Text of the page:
The Arizpe and Bacanuchi Quadrangles provide a geologic history representative of the north-central part of Sonora, where lithologies are dominated by late Mesozoic and Cenozoic igneous rocks. In this study, new geologic mapping, 40Ar/39Ar dating, and geochemical analyses have been combined to provide a stratigraphic framework for this area. Ten lithostratigraphic units and several igneous and tectonic events can be recognized. The oldest outcropping rocks are Lower Cretaceous strata of the Bisbee Group, which along with the Picacho conglomerate record a middle Cretaceous compressive tectonic event and associated sedimentation. Laramide igneous activity is widespread and represented by (1) highly altered andesitic flows and volcaniclastic rocks (Arroyo Alcaparros andesitic rocks) of late Campanian to Maastrichtian age, (2) less altered andesitic and dacitic flows (Cerro Las Jarillas volcanic rocks) of late Paleocene age, and the intrusive bodies of (3) Sierra El Manzanal granodiorite and (4) Rancho Vaquería quartz monzonite. The Sierra El Manzanal granodiorite was emplaced at ca. 68 Ma on the basis of a 40Ar/39Ar biotite age (67.97 ± 0.19 Ma) and cooled relatively rapidly according to less precise 40Ar/39Ar hornblende and K-feldspar ages from the same sample (64.8 ± 1.0 Ma and 62.8 ± 0.3 Ma, respectively). The Cerro Las Jarillas volcanic rocks are slightly younger (40Ar/39Ar biotite age of 58.67 ± 0.17 Ma). The Rancho Vaquería quartz monzonite was emplaced at ca. 57 Ma (40Ar/39Ar biotite age of 56.73 ± 0.14 Ma and a less precise 40Ar/39Ar hornblende age of 55.0 ± 0.7 Ma); a protracted cooling history of this pluton is indicated by the age spectrum of K-feldspar from the same sample. A probable magmatic lull and denudation seem to have occurred between middle and late Eocene time and probably until the early Oligocene. Subsequently, rhyolitic to mafic volcanism began close to late Oligocene time and lasted until the early Miocene. Felsic volcanism is represented by the Cerro Cebadéhuachi volcanic rocks, from which 40Ar/39Ar hornblende ages of 27.25 ± 0.09 and 27.32 ± 0.06 Ma and a biotite age of 26.97 ± 0.06 Ma were obtained at three different localities. The Mesa Pedregosa volcanic rocks represent the transition to younger, mafic volcanic activity that occurred during the late Oligocene, as indicated by a sanidine 40Ar/39Ar age of 25.48 ± 0.05 Ma. This late Oligocene and early Miocene magmatism was paired by two episodes of extensional deformation. The first phase is characterized by northwest-striking normal faults and folds, which expose the deepest structural levels of the area, and by the related basin fill, the Bacanuchi conglomerate. The second phase is represented by north-striking normal faults and by the syntectonic basin fill, the Arizpe conglomerate. Basaltic andesite volcanic flows at the base of the Arizpe conglomerate yielded 40Ar/39Ar (whole-rock) ages of 23.52 ± 0.17 and 21 ± 0.20 Ma. The extensional deformation (27 to 23 Ma) in the study area is coeval with the development of metamorphic core complexes in neighboring areas of Sonora and with the onset of extension in southern Sonora. The mafic volcanic rocks and clastic sedimentary units associated with this extension resemble the basin fills that in other parts of Sonora are assigned to the Báucarit Formation.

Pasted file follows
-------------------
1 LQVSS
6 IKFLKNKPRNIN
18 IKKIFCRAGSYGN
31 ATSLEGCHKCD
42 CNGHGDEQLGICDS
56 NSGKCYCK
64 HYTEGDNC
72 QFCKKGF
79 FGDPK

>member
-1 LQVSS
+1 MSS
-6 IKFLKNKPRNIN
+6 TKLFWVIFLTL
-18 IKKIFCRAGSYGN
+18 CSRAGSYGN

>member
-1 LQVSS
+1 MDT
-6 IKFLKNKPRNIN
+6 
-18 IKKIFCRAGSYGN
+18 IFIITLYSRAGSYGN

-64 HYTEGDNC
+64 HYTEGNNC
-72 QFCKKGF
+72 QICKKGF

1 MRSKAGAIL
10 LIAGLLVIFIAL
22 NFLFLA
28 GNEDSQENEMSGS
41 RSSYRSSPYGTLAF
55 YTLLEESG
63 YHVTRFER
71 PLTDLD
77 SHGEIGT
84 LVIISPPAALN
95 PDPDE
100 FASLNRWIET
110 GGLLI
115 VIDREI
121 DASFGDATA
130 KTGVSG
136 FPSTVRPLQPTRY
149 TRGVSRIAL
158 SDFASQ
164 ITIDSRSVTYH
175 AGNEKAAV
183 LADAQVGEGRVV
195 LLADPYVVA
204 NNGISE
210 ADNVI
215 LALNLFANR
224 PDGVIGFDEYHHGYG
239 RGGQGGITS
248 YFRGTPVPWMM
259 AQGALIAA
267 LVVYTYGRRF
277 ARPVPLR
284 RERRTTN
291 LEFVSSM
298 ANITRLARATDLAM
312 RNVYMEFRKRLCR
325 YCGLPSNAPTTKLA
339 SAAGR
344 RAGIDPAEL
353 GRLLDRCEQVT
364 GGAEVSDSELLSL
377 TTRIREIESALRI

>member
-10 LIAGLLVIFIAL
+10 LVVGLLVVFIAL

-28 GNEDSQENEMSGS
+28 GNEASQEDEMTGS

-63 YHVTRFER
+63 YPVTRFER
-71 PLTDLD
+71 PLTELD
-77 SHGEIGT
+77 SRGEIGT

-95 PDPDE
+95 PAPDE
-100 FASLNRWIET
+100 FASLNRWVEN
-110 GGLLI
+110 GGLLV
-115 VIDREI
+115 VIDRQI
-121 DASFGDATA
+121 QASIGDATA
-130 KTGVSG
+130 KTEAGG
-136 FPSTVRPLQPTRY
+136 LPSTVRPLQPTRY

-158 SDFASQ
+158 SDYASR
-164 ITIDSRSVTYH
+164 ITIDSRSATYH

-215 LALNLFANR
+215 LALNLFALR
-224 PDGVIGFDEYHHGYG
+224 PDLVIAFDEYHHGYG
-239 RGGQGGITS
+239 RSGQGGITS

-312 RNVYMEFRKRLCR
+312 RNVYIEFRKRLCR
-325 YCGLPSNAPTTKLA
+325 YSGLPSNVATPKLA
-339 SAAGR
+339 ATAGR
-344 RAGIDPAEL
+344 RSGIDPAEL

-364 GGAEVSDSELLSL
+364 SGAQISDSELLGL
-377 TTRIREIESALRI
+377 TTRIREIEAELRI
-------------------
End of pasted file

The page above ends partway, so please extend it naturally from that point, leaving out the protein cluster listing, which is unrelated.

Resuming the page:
Geochemical information from samples representing each of the igneous events displayed high-K calc-alkalic and mostly metaluminous compositions. The older units including the Arroyo Alcaparros andesitic rocks, the Cerro Las Jarillas volcanic rocks, the Sierra El Manzanal granodiorite, and the Rancho Vaquería quartz monzonite are characterized by steep chondrite-normalized REE (rare earth element) slopes and generally well-developed negative Eu anomalies, suggesting garnet and plagioclase removal in the source. The younger igneous events including the Cerro Cebadéhuachi and Mesa Pedregosa volcanic rocks, and the basaltic flows associated with the Arizpe conglomerate, showed basin-shaped REE slopes with no Eu anomalies, suggesting clinopyroxene or amphibole fractionation.

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